Use Multiple Years of Swks? Why?

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Yep, Customers, I got 1 client who uses SWX 2004 and another on 2006, the rest are either on 2007 or don't have CAD
Kev
Reply to
alphawave
Performance. You take a hit in performance with each new release. If you have thousands of legacy files and find it impractical to convert them you take a performance hit. If you create new files you may also find a performance hit.
Customer's needs. The customer is always right. If you can't deal with the customer's files you won't get very far with them unless you can do something nobody else can.
If you work a few years back it is no problem to move a model forward for the customer and for you. By working in an older version you can cover a larger spectrum of customer's unless you are doing bleeding edge stuff.
Training. I find that the majority of SW users simply don't take advantage of the new features in each new release. This is more true of long term users and less true of new users. If you go through essentials training there is very little from release to release that is new, i.e., from the latest release and not in previous releases. Given that most users are on the level of Essentials users there is really not a big motivation to move up.
Reply to
TOP
I might say "Right on TOP!"... No one else mentioned the performance issues until you raised it.
There are also indeed the vast majority of work that doesn't need bleeding edge features as you noted. Machine design and a great lot of consumer product design doesn't really need the latest surfacing.
I found it very interesting that the Apple iPhone (which was derided by many "journalists" & well known CEOs of competing companies from Microsoft to Palm) looks, feels, and works like I expect a cell phone to do, and does everything it does darn well, and could still be modeled (as I did) in an early release of SolidWorks with no problem. With a Bluetooth earpiece (noise cancelling), I rarely fiddle with the phone itself.
Good design is design that works.
Bo
Reply to
Bo
We're too busy working on the new designs to go through the often painful process of converting the old designs to the new software.
Jerry Steiger Tripod Data Systems "take the garbage out, dear"
Reply to
Jerry Steiger
Jerry, indeed that is the proverbial "Quality Control/Quality Assurance" problem that plagues some companies today when trying to meet FDA or other stringent traceability & guarantees for compatibility. Change something and then we have to guarantee "everything" is perfect.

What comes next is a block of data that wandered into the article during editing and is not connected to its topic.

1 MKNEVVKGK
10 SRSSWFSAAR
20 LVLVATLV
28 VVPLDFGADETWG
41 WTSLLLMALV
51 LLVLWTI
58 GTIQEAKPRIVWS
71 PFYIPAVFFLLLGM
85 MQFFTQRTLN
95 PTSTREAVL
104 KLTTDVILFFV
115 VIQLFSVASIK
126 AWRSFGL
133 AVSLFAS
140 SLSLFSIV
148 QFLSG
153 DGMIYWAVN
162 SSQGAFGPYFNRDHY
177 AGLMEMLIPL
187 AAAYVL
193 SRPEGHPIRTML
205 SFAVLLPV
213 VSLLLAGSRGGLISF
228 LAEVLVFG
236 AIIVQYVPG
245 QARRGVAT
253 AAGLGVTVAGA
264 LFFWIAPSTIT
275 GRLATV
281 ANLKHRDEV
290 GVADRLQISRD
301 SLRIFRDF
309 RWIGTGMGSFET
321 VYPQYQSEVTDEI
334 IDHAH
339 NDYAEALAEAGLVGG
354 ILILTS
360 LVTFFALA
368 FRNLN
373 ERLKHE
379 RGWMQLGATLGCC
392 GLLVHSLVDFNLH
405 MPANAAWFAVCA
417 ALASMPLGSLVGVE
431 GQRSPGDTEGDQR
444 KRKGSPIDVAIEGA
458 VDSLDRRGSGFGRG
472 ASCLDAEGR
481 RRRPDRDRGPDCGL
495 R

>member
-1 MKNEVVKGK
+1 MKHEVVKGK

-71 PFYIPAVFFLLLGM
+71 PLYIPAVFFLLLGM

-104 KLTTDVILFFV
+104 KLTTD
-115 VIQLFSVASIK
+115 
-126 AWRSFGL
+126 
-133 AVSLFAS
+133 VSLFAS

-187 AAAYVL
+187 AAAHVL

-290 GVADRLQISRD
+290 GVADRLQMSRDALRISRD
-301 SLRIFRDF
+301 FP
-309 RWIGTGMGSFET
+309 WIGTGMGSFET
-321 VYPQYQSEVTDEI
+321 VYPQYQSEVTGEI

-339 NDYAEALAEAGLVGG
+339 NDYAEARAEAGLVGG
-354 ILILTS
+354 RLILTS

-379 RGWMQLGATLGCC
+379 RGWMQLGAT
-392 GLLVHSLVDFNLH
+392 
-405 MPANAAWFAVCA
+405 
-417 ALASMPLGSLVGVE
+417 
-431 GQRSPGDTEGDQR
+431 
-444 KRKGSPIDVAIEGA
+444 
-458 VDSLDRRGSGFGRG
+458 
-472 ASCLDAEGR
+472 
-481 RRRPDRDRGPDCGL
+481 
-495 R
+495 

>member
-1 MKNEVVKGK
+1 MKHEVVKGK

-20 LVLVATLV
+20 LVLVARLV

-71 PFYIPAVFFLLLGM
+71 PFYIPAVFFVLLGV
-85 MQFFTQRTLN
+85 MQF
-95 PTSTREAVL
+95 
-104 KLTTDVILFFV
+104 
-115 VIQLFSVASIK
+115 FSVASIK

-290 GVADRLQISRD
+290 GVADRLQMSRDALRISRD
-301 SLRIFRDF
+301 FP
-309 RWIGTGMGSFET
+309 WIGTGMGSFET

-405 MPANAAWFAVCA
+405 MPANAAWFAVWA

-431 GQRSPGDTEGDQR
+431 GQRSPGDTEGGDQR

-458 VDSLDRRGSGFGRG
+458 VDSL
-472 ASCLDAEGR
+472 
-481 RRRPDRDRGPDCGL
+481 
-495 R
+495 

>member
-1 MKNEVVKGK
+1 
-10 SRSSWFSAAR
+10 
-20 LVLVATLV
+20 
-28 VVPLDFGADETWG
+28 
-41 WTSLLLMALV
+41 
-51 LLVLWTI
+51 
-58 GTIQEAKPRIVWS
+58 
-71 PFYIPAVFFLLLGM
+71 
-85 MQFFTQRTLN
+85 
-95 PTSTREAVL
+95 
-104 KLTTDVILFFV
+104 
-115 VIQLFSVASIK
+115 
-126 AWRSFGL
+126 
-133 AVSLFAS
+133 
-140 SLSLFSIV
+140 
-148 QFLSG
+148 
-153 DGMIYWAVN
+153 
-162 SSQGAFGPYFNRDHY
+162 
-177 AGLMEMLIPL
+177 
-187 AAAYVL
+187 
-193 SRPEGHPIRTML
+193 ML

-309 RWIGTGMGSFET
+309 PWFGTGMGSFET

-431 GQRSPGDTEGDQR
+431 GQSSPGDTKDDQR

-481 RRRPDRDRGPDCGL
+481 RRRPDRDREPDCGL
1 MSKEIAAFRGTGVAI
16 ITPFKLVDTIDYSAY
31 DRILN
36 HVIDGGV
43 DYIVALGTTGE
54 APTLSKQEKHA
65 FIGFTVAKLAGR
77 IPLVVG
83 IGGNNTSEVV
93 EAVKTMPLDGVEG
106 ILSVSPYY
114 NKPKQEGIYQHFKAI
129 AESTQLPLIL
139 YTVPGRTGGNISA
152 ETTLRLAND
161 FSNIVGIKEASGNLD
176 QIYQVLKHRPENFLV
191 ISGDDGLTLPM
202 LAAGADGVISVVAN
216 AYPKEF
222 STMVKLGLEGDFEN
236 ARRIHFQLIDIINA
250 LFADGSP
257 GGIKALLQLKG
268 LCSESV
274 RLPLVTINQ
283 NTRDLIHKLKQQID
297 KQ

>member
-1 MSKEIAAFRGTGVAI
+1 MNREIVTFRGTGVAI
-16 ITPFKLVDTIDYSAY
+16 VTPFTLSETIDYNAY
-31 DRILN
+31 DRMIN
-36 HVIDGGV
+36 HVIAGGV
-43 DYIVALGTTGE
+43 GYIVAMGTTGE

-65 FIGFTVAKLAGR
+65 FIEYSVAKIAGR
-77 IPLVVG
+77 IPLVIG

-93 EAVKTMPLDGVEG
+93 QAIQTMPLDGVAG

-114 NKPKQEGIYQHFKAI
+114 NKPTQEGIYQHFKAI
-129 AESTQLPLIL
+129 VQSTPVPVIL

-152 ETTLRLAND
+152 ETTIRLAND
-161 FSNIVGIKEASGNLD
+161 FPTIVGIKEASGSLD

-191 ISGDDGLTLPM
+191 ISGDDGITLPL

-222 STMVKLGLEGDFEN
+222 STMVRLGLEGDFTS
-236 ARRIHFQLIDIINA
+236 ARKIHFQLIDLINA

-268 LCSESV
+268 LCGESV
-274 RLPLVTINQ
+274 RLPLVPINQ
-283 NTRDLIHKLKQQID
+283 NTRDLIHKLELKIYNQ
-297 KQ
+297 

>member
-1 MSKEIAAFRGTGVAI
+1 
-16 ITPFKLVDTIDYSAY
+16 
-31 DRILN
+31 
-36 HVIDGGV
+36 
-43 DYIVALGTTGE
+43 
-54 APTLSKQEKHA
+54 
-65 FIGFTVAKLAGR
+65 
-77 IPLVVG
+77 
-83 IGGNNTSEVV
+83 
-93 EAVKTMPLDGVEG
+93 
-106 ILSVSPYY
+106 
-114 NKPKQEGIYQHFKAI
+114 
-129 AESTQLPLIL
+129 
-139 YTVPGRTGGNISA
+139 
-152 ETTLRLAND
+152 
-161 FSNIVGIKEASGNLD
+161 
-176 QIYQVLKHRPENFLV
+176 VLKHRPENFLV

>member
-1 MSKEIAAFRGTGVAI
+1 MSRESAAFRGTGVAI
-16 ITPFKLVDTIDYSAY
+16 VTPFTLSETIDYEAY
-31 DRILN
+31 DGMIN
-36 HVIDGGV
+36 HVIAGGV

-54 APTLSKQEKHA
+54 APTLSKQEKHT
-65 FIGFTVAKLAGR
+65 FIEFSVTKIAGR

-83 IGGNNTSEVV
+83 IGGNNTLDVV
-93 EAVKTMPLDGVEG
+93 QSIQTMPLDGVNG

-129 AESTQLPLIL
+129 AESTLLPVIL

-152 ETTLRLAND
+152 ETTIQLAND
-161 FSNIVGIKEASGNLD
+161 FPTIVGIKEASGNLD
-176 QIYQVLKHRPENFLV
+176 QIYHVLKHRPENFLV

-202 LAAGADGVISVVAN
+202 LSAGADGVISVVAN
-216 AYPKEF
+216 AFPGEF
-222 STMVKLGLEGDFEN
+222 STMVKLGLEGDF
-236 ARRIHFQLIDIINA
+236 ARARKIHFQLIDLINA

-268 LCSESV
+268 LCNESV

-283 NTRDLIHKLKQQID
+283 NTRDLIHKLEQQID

Unfortunately it doesn't always work that way with 3D CAD file updating.
The time required to verify can be enourmous. I have even given up a couple times and remodeled some parts from scratch to make them work right.
Bo
Reply to
Bo
Perfomance changes from one release to the next are a mixed bag. Some things aare slower, some things are faster. For example, working with drawings took a jump in speed for us on 2006. Insertion of library features took a speed jump for 2007.
Not all of the enhancements are focused on surfaces. Enhancements in 06/07 wrt to annotations in models and drawings have been beneficial to me in the broad category of "machine design". I think the issue of performance and enhancements from one release to the next needs to be evaluated on a per- user basis. I have not seen a release since starting in 99 that did not have more positives than negatives.
Reply to
Dale Dunn
Well, SWks plans to drop some of the extra items like Mold Flow Express soon, as I recall, so there are some items than may go missing as we go forward with releases.
Bo
Reply to
Bo
Absolutely. One man's meat is another man's poison
We were happy to upgrade at every chance from 98+ through 2001+. We then held out till 2004 and then 2006. Now we seem to be back in the groove with 2007 and expecting to switch fairly soon after 2008 comes out.
Jerry Steiger Tripod Data Systems "take the garbage out, dear"
Reply to
Jerry Steiger
Basically,... Each version has features which each client either can tolerate or fits needs for their use and we as designers/groups have to support their needs. (some clients are smart with staying with the stable releases and some are not.) And, then, there are the new clients or should I say, new start-ups who buy the latest release (because they want the latest version to brag to someone they have the latest...blah, blah,..) and we support designers/groups have to support their needs. (NOT always FUN! And, I have total proof on at least 2 projects using SW2007, which I lost a lot of time/money!) This is the way it has always been,.... it just gets worse when software becomes chaotic buggy BLOATWARE and the QA around that software, like SolidWorks, becomes a next release promise company fixing and breaking code. (GREAT BUSINESS MODEL!!!!!!!!???????)
.. (that is, it's time to look at alternatives to stay alive..)
Reply to
zxys

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